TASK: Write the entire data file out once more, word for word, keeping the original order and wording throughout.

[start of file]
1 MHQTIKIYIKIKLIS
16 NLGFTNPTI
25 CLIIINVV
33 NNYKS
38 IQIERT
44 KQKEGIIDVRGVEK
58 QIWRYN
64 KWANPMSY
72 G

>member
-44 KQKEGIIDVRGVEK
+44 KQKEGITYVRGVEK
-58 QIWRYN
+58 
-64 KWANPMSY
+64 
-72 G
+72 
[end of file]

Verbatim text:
1 MHQTIKIYIKIKLIS
16 NLGFTNPTI
25 CLIIINVV
33 NNYKS
38 IQIERT
44 KQKEGIIDVRGVEK
58 QIWRYN
64 KWANPMSY
72 G

>member
-44 KQKEGIIDVRGVEK
+44 KQKEGITYVRGVEK
-58 QIWRYN
+58 
-64 KWANPMSY
+64 
-72 G
+72 